The objective of this study was to identify key elements from the 2007 Canada's Food Guide that should be included in a diet quality score aiming to reflect the risk of metabolic syndrome (MetS). Dietary intakes of 998 adults (mean age: 43.2 years, 50% women) were used to obtain the Canadian Healthy Eating Index 2007 (C-HEI 2007) and Alternative Healthy Eating Index 2010 (AHEI) scores, as well as a dietary pattern (DP) generated by the reduced rank regression (RRR) method. Based on these three scores, a modified version of the C-HEI 2007 (Modified C-HEI) was then proposed. The prevalence ratio (PR) of MetS was examined across diet quality scores using multivariate binomial regression analysis. A higher AHEI, Modified C-HEI, and a lower score for DP were all associated with a significantly lower prevalence of MetS (PR = 0.42; 95% confidence interval (CI) 0.28, 0.64; PR = 0.39; 95% CI 0.23, 0.63; and PR = 0.48; 95% CI 0.31, 0.74, respectively), whereas C-HEI 2007 was not (PR = 0.68; 95% CI 0.47, 1.00). Results suggest that a Modified C-HEI that considers key elements from the C-HEI 2007 and the AHEI, as well the DP, shows that participants with a higher score are less likely to have MetS.
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http://dx.doi.org/10.3390/nu11071597DOI Listing
http://www.ncbi.nlm.nih.gov/pmc/articles/PMC6683076PMC
July 2019

Changes in Eating Behaviours Throughout Pregnancy: Associations with Gestational Weight Gain and Pre-pregnancy Body Mass Index.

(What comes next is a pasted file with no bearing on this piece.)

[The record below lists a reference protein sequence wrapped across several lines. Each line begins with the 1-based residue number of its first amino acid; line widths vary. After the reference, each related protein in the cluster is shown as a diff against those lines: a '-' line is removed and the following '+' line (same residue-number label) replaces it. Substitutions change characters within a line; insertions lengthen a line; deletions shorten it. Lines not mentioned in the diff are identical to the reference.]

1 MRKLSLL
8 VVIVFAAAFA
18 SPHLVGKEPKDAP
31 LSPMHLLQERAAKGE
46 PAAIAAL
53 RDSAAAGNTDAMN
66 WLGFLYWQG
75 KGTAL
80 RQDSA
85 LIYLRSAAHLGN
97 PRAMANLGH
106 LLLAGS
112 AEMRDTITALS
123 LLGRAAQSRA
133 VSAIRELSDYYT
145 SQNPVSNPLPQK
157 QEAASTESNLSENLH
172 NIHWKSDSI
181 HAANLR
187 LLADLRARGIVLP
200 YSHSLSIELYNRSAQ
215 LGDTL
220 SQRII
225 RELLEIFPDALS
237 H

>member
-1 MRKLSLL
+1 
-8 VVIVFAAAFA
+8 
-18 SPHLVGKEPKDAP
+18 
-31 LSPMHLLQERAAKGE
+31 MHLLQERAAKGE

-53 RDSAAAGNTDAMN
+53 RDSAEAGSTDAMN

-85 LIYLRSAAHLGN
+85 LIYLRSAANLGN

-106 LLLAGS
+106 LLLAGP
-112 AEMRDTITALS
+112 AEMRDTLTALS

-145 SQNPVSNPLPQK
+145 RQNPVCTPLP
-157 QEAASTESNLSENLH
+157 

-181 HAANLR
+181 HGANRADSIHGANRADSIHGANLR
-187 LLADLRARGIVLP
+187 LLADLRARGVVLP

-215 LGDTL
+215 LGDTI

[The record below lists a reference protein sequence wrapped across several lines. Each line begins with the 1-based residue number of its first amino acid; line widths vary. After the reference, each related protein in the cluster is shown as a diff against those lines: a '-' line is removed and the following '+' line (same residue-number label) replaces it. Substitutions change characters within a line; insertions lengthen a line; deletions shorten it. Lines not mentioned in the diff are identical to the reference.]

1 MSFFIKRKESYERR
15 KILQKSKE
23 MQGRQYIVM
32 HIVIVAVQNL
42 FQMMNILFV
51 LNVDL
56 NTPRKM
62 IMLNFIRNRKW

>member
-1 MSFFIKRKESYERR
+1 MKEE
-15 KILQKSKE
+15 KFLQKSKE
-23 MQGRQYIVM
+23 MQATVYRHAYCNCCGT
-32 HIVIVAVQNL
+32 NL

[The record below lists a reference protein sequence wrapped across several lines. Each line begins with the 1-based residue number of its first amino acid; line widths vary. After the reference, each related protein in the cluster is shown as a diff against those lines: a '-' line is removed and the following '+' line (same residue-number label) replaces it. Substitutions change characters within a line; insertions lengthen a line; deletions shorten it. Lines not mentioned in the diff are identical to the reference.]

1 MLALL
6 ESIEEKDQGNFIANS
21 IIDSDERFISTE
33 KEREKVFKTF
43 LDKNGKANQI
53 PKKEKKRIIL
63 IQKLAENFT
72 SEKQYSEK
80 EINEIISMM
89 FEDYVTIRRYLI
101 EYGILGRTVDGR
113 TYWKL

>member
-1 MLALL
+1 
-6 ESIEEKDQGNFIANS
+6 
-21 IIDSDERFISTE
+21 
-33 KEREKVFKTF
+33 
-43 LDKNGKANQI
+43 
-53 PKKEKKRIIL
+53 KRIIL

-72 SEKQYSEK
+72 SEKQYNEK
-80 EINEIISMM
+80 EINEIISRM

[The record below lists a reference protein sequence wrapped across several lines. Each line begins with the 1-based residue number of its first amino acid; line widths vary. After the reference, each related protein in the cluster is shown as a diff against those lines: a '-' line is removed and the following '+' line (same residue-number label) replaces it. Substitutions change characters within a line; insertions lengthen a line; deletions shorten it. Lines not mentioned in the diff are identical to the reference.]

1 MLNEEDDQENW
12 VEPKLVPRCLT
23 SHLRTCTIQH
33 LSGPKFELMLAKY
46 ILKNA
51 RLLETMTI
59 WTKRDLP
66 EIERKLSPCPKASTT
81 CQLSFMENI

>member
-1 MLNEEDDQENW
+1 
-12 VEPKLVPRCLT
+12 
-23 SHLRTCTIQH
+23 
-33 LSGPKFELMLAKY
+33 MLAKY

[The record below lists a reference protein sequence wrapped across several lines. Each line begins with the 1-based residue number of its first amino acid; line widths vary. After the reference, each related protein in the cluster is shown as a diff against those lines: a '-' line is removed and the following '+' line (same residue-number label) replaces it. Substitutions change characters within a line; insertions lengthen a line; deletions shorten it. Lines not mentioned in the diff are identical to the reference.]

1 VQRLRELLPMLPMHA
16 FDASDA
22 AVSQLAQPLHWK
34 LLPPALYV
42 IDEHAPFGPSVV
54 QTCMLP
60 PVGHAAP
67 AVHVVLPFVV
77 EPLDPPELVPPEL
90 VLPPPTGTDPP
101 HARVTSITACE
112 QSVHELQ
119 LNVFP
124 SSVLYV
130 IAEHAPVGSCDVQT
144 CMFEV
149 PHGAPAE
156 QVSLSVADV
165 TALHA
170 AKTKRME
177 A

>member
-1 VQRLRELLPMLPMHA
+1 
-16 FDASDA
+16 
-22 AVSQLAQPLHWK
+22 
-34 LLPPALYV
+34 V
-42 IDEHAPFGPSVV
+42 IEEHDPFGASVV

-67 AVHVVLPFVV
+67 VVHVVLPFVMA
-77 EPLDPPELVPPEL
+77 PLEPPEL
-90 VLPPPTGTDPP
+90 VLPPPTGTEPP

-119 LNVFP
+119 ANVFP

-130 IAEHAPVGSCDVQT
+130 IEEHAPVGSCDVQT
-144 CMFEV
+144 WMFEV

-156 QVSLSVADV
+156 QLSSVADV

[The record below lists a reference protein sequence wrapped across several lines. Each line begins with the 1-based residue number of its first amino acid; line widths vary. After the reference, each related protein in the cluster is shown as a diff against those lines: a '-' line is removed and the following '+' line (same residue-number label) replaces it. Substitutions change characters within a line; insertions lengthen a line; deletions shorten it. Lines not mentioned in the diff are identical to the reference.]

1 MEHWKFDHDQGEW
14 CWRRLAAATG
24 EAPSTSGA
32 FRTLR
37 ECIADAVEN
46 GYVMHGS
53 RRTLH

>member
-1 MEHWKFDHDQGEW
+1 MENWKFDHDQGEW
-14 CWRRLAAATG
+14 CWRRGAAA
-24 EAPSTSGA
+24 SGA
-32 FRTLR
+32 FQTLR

J Obstet Gynaecol Can 2020 Jan 6;42(1):54-60. Epub 2019 Jul 6.

School of Nutrition, Laval University, Québec City, QC; Endocrinology and Nephrology Unit, Centre Hospitalier Universitaire of Québec - Université Laval Research Centre, Québec City, QC; Institute of Nutrition and Functional Foods, Laval University, Québec City, QC. Electronic address:

Objective: Most pregnant women gain weight above recommended levels, and this weight gain affects mothers' and children's health. Factors influencing gestational weight gain (GWG) are numerous and include eating behaviours. The objective of this study was to evaluate the association between eating behaviours and GWG while considering pre-pregnancy body mass index (BMI).

Methods: Fifty-three (n = 53) women were recruited at 9.4 ± 0.6 gestational weeks. At each trimester, they completed the Three-Factor Eating Questionnaire, which evaluates disinhibition, dietary restraint, and susceptibility to hunger. Using a weight gain curve, trimester-specific GWG was calculated with interpolated weights. Total GWG was calculated as the difference between maternal weight before delivery and self-reported pre-pregnancy weight (Canadian Task Force Classification II-2).